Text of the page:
>> in the u.s.tself, hhas for the moment at least got pretty high support amongst the u.s. population for this pullout. there are two things. there is fatigue over this afghan war. this never ending war that has been dragging on for 20 years. coupled with that, you have this incomprehension about why the u.s. is in this country anyway. why the u.s. has become the world's policeman to go to these countries where most americans do not know anything about afghanistan, where it is and why u.s. troops are there. they have one idea in their mind and that is that these troops should come out. joe biden will maybe boost his support based within the unit states as a result. amongst republican maybe as much as he would among his own democratic supporters. on the international front, there may be more criticism.
after listening to what joe biden said tonight, a lot of countries may also be thinking maybe we should be looking at this situation over why we should be fighting someone else's civil war when the day we decide to pull out, they all run for governor -- run for cover. they should be able to fight the war and we should not be doing it for them. >> the situation in afghanistan is chaotic and the scenes at the airport in kabul really tell the story as it is unfolding. it is worth remembering some 90 french military lives were lost. 435 or more british military lives. within two and a half thousand americans lost -- more than two and half thousand americans lost their lives. joe biden talks about the frustration and anger people are feeling at this outcome. it is all there to describe. >> he was categorical about the fact that what he did not want was for more sadness and more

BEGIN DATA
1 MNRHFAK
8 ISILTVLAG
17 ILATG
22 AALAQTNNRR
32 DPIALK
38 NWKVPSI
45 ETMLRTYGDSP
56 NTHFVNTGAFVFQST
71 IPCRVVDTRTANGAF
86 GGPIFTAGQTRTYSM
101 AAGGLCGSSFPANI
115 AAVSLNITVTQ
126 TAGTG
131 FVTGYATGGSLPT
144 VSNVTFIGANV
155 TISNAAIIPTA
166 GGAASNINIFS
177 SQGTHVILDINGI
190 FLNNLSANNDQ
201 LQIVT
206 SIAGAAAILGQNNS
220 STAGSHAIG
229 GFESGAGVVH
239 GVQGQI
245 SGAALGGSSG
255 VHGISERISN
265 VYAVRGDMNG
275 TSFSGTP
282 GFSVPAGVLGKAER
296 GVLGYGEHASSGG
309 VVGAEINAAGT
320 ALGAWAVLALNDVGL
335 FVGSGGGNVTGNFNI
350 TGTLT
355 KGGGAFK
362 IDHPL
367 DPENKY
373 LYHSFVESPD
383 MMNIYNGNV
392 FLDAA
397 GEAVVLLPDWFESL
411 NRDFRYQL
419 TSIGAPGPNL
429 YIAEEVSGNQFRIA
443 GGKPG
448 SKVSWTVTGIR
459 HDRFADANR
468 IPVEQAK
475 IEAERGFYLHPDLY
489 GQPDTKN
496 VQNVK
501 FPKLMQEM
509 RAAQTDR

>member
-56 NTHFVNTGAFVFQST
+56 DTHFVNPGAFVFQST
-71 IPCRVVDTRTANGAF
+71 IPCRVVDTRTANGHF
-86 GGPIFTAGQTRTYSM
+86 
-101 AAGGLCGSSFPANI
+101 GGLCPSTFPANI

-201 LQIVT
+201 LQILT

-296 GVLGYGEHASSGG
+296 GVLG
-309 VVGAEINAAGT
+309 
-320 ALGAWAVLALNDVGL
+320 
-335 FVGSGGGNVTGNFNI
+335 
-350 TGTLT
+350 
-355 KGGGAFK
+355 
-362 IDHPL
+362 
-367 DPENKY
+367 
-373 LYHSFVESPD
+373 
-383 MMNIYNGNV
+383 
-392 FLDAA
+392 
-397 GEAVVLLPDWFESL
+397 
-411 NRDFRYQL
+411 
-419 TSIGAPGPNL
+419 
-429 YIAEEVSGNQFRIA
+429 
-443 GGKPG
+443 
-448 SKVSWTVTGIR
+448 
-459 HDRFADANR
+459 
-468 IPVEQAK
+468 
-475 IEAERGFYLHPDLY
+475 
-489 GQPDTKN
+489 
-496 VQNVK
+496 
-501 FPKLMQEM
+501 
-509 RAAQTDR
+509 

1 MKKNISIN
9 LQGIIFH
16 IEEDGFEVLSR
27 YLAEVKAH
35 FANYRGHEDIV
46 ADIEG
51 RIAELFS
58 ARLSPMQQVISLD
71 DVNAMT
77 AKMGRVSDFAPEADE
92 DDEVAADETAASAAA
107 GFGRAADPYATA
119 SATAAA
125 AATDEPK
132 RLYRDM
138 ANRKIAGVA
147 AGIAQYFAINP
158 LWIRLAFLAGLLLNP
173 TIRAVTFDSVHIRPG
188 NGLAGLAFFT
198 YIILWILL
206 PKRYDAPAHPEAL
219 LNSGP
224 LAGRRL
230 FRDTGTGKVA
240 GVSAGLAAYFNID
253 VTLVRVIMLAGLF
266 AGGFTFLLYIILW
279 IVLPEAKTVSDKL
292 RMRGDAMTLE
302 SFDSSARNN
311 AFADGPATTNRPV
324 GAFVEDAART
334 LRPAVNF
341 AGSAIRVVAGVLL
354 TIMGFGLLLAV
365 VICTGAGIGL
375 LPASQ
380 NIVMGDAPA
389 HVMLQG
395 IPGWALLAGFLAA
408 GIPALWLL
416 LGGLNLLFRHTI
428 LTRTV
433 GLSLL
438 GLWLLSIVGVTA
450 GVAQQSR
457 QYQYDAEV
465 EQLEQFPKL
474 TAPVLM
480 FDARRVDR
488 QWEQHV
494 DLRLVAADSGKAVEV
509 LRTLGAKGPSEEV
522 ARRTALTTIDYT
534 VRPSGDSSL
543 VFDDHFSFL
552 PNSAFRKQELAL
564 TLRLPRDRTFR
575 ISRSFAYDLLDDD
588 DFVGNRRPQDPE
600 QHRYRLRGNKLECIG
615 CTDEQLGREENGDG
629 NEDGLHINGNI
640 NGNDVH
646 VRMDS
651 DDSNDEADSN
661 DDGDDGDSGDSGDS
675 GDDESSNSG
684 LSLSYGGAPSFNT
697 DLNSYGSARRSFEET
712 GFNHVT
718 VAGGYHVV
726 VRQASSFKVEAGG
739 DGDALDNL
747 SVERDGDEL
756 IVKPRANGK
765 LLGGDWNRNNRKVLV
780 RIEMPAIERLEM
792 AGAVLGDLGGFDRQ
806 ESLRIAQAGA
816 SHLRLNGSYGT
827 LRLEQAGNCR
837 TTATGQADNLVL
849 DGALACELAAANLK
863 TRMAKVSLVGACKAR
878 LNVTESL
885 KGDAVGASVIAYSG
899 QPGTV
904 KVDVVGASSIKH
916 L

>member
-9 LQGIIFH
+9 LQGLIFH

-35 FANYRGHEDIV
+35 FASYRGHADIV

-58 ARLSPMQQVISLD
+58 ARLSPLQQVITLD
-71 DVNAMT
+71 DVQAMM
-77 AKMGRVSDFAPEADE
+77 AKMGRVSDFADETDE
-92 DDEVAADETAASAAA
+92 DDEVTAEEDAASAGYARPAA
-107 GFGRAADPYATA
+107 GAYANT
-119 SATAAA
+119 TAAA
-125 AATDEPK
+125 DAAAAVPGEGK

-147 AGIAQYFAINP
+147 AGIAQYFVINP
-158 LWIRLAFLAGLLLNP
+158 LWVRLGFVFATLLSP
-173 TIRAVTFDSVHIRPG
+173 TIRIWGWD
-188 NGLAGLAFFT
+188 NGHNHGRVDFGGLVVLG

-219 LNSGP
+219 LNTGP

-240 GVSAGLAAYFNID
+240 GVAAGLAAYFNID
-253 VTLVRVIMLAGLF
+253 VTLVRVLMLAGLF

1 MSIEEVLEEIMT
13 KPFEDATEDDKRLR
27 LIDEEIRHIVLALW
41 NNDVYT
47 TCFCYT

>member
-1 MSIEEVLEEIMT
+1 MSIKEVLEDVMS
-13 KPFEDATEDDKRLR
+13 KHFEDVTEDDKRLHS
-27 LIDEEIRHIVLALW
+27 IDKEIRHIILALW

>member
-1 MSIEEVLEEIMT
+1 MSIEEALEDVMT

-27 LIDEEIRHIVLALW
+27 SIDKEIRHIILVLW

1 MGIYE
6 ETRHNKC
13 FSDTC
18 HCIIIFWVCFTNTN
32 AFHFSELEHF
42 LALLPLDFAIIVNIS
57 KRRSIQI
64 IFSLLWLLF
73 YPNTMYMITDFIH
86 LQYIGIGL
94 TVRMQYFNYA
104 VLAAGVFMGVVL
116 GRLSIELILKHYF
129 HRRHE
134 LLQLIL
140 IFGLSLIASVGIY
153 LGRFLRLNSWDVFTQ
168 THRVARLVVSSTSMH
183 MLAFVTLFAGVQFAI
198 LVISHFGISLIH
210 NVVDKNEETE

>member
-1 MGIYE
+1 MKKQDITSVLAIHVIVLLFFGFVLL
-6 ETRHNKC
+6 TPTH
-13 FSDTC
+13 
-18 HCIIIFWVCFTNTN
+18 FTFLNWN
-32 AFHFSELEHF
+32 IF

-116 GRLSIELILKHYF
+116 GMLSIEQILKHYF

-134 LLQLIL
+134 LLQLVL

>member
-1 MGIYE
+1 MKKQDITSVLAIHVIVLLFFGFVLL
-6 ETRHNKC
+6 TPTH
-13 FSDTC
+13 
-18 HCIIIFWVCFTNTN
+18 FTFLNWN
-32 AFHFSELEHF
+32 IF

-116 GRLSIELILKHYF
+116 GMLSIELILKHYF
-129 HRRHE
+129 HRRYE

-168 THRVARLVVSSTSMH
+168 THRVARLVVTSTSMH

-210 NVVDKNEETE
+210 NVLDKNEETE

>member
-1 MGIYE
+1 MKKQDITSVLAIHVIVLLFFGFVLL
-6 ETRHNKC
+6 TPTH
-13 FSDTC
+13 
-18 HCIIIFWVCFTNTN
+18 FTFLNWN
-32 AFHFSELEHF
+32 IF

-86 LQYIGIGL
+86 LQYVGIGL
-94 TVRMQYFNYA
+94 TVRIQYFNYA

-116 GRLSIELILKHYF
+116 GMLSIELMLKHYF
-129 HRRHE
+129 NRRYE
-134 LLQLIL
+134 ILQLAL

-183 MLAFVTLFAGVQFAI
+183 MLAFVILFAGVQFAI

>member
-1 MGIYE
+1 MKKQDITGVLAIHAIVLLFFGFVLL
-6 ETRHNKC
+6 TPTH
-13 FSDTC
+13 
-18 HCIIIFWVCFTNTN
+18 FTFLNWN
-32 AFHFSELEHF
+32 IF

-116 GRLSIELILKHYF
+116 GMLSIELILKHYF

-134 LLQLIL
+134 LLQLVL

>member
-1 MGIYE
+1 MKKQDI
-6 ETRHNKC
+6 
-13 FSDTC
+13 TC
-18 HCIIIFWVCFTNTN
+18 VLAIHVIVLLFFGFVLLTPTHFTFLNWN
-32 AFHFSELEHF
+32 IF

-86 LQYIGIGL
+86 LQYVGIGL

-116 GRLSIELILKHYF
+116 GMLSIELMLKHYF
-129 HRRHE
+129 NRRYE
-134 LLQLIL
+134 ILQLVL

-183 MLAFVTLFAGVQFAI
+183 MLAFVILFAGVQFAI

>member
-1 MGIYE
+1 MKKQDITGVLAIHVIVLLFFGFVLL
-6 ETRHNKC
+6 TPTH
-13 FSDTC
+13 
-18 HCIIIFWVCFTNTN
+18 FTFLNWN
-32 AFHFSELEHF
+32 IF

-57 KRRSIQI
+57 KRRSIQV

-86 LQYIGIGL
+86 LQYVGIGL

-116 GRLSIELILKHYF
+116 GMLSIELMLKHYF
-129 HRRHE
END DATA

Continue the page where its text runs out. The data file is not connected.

bereavement to come to american fa 08/16/21 08/16/21 [captioning made possible by democracy now!] amy: from new rk, this is democracy now! >> we congratulate the victory, especially to the people of kabul. he reached the position which we never expected. amy: the taliban has seized control of afghanistan, taking over the presidential paulos and a couple after despicable after the president